Stories about: Orthopedics

ACL surgery 10 years later: an athlete looks back

The decision to proceed with anterior cruciate ligament (ACL) reconstruction to treat a torn ACL on a growing child can be difficult. Parents often weigh the pros and cons of surgery versus the risks of a more conservative approach with limited activity. After surgery, they wonder how to best help their child manage the difficult recovery period and return to sports. As with many parenting challenges, there is no single right answer. Nearly 10 years after his ACL surgery, University of Michigan sophomore Gabe Kahn reflects on his story.

At the age of 9, Kahn endured a spate of leg injuries that included two broken legs, a torn ACL and a torn meniscus. ACL reconstruction and rehabilitation tested the young athlete, but nearly 10 years later, “I never think about it,” he says.

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Turning a cancer diagnosis into a chance to help others

Virginia (photo credit Catherine Morris)

Virginia-Finigan Carter has a knack for turning things around.

At 13 years old, she fought through leg pain while preparing for a state gymnastics competition. “I felt a pain in my knee, but I didn’t tell my mother until afterwards because I wanted to compete,” says Virginia.

What she didn’t realize at the time was that her strength and perseverance through the pain would serve her well over the next few years, for a completely different reason.

After explaining the pain during a doctor’s visit, her primary care provider referred her to a local hospital to make sure nothing was torn. While her MRI scan didn’t show a tear, it indicated that Virginia had a cancerous bone tumor called osteosarcoma.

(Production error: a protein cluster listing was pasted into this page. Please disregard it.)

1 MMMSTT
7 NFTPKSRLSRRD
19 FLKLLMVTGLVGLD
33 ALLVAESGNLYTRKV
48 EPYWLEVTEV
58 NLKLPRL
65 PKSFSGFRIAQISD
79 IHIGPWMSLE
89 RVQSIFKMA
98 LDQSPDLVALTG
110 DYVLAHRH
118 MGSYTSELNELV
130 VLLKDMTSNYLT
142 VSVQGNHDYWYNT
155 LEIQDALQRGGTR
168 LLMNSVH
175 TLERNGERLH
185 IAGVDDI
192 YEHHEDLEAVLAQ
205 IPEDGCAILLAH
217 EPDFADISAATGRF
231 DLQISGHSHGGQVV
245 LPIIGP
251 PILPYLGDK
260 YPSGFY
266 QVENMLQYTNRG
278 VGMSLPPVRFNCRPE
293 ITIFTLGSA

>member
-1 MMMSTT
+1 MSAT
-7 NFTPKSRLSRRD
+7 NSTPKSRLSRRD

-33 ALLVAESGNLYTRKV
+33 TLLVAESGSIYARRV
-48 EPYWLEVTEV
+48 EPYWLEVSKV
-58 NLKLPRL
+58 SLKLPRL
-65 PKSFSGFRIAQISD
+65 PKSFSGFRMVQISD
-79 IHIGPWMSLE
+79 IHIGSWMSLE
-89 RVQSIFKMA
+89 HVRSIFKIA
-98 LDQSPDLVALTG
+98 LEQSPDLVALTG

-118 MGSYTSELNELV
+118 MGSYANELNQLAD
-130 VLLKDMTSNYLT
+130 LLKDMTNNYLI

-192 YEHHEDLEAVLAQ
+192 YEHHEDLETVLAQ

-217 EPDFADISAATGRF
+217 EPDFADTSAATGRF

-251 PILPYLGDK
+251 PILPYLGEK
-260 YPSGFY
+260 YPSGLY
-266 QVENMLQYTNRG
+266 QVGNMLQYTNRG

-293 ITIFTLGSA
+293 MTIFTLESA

She was quickly referred to Megan Anderson, MD, attending orthopedic surgeon at Boston Children’s Hospital’s Bone Program, who understood that Virginia wanted to focus on what she could do, rather than what she couldn’t do.

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Beating the odds: After three knee injuries, a female athlete triumphs

Krista

There is a special kind of female athlete who is so dedicated that her sport becomes her life. Because research shows that girls and women are prone to higher rates of injuries and other health complications, these female athletes require a level of dedication not only to their sports, but also to their long-term health. And by pairing the two, they prevail.

For Krista Pinciaro, soccer player at Medfield High School, dedication to the sport came naturally. But when she tore her medial meniscus and re-tore her lateral meniscus (after tearing both her meniscus and anterior cruciate ligament (ACL) years before), she knew her senior-year soccer season was at stake.

“It was one of the worst days of my life,” says Krista. “Soccer isn’t just a sport to me, it’s my everything. It made me feel like I belonged to something, and it made me succeed academically because I knew I had to in order to keep playing. My teammates and my coaches were all like members of my family. Not playing was devastating for me.”

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Back-to-school health: Recognizing sport-related concussions

By Alexandra Wade, Michael O’Brien, MD and William Meehan, MD

The new school year has begun and fall sports season is fast approaching. But before the sports season kicks off, parents and young athletes should be fully aware of the risks associated with contact sports, particularly sport-related concussions, which are increasingly common in young athletes. But not every athlete who suffers a concussion is reflected in these cases; many athletes don’t recognize they’ve experienced a concussion because they don’t know the signs and symptoms. This is especially troublesome because athletes who don’t realize they’ve suffered a concussion are likely to return to play before they’ve fully healed, putting them at risk for a second concussion. Children who get a second concussion before fully recovering from the first are at a greater risk for serious, long-term problems.

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